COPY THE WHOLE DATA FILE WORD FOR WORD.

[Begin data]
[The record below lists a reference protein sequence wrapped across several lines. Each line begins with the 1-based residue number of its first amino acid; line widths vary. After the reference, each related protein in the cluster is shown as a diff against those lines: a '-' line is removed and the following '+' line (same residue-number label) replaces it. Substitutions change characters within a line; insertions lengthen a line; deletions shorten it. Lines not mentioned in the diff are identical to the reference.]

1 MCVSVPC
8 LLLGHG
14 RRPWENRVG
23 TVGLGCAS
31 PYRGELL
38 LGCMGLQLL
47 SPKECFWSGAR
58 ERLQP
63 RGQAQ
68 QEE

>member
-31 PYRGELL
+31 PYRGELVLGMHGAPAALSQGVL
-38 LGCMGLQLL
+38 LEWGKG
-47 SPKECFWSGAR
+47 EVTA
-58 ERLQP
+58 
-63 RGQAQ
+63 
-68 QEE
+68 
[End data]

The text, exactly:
[The record below lists a reference protein sequence wrapped across several lines. Each line begins with the 1-based residue number of its first amino acid; line widths vary. After the reference, each related protein in the cluster is shown as a diff against those lines: a '-' line is removed and the following '+' line (same residue-number label) replaces it. Substitutions change characters within a line; insertions lengthen a line; deletions shorten it. Lines not mentioned in the diff are identical to the reference.]

1 MCVSVPC
8 LLLGHG
14 RRPWENRVG
23 TVGLGCAS
31 PYRGELL
38 LGCMGLQLL
47 SPKECFWSGAR
58 ERLQP
63 RGQAQ
68 QEE

>member
-31 PYRGELL
+31 PYRGELVLGMHGAPAALSQGVL
-38 LGCMGLQLL
+38 LEWGKG
-47 SPKECFWSGAR
+47 EVTA
-58 ERLQP
+58 
-63 RGQAQ
+63 
-68 QEE
+68 